Then I look for mechanics on Dealzippy and Groupon willing to stamp a service document and clear my conscience about safety checks, when all they have done is "check". I think that if the car is well checked, then I can get it done by a mechanic or do a DIY job if it is the sort of thing you see in a Haynes manual. Even the minimum MOT list is mainly "check". A bit like the routine for checking fire extinguishers in which landlords are meant to check that a fire extinguisher has water in it by lifting to check weight, and tick paper; that's all. Or those Portable Appliance Checks that big organisations do on the kettle plug, to say that it has been inspected by a qualified kettle plug inspector.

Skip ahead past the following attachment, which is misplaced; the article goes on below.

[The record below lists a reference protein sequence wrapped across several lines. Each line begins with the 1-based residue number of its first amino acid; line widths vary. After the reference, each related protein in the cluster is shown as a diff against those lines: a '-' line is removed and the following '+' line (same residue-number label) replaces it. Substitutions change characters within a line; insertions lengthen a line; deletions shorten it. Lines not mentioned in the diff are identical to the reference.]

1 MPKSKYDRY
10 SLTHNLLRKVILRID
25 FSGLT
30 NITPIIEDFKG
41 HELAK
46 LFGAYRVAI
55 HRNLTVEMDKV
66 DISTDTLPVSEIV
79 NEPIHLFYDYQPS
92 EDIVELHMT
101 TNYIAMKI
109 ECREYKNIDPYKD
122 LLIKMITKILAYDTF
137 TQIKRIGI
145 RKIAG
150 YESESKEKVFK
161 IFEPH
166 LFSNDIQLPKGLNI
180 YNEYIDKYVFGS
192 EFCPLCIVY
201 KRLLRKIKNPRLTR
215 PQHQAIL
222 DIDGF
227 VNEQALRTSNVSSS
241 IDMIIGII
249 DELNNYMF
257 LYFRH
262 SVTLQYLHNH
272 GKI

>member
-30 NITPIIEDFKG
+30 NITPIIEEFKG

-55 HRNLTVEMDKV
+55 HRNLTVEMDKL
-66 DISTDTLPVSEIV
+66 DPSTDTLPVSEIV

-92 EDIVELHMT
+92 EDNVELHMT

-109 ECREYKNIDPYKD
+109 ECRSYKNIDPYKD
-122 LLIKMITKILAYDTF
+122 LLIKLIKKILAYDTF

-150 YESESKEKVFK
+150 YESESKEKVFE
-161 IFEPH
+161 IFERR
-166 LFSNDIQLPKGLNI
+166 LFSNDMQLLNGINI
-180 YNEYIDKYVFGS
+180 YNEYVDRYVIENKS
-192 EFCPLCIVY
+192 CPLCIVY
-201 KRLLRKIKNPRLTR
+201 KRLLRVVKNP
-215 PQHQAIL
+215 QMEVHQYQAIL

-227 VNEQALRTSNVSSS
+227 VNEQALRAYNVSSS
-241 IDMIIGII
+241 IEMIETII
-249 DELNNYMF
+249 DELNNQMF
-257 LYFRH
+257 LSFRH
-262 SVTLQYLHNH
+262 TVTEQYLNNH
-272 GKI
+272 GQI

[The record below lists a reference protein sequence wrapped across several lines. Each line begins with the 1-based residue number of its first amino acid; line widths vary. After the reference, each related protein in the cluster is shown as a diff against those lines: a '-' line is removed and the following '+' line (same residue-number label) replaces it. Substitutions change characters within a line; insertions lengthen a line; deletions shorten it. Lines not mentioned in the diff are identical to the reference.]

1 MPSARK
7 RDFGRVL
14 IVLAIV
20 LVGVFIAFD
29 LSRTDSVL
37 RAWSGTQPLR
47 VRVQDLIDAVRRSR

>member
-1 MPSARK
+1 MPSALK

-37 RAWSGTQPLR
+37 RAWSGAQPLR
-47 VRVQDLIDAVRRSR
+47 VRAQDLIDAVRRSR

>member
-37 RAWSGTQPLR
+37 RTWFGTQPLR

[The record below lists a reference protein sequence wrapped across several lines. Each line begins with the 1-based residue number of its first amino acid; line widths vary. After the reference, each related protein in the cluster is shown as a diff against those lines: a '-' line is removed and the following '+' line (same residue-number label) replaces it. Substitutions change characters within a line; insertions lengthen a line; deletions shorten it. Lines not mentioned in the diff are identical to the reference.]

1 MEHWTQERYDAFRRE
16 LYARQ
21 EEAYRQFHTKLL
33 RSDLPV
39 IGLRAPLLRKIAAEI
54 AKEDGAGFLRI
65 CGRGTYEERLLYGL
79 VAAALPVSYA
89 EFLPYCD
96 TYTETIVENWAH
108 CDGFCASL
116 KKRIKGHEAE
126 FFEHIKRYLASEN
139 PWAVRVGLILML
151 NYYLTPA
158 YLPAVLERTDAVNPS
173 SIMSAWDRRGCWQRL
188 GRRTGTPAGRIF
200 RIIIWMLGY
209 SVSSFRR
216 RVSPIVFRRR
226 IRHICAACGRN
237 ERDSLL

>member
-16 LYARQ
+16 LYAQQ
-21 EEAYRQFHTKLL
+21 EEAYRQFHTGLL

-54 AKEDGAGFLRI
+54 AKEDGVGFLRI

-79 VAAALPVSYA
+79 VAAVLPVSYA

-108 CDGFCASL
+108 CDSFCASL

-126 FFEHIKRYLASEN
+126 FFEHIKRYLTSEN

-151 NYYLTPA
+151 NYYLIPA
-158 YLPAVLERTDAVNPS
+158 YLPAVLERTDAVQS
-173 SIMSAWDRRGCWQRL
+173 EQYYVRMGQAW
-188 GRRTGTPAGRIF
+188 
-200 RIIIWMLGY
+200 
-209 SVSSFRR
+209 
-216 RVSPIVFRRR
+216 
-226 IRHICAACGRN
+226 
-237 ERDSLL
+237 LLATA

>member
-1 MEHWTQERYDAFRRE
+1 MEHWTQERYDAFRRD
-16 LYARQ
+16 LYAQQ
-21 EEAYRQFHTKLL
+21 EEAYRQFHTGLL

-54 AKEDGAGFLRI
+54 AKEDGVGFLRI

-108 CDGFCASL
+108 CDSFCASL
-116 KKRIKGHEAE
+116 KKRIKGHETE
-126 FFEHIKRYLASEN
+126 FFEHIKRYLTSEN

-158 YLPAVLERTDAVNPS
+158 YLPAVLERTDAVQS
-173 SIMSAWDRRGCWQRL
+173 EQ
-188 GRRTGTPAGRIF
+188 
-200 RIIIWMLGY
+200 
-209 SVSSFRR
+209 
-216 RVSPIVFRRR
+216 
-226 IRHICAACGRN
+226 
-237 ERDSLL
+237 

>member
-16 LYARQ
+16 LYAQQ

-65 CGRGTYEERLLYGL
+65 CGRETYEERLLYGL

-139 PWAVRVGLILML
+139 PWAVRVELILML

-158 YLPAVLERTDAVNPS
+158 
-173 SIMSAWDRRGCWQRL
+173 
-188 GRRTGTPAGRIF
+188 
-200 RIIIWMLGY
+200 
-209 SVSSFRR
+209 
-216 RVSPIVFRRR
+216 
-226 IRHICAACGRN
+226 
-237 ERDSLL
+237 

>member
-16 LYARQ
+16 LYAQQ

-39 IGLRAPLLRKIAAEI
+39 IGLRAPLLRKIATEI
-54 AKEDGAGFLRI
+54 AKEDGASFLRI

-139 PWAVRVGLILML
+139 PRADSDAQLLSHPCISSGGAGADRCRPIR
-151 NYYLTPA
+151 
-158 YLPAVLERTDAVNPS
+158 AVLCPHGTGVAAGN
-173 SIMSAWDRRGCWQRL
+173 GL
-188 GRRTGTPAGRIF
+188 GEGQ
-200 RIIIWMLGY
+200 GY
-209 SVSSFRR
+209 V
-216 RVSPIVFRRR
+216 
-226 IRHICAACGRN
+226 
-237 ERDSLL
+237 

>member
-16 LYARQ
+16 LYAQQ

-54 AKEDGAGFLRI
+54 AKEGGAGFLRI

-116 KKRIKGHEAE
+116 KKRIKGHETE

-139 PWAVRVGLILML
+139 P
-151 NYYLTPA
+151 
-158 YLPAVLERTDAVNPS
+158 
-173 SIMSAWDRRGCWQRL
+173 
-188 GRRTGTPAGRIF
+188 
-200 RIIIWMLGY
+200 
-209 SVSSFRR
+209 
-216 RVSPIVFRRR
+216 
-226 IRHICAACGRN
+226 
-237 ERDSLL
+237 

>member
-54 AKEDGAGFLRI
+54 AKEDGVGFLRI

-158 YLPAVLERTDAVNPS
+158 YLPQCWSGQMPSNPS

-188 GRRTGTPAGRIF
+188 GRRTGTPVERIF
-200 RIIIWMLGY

Most of the car checks are simple and simply mean "look at and tick". This in a private place, without witnesses, and without time to do the job carefully, money to employ the best mechanic, or a video to get proof of doing it. Really, what I'm chasing is a garage with a postal address and a rubber stamp that says "serviced", rather than a mechanic, and even that small overhead costs money. I don't want to pay what it costs, so I scheme about going-in with the car and supplying my own spares and somehow hoping that a mechanic can check the car, pay for a garage building and stamp my MOT and service record for next to nothing while paying commission to Motoreasy or Groupon and maybe even collecting the car. Motoreasy are cheap on MOT but expensive for servicing so I guess that's how they make-up. Maybe the service garages on Groupon can just stamp the service record for what they earn, while repeating the MOT safety check.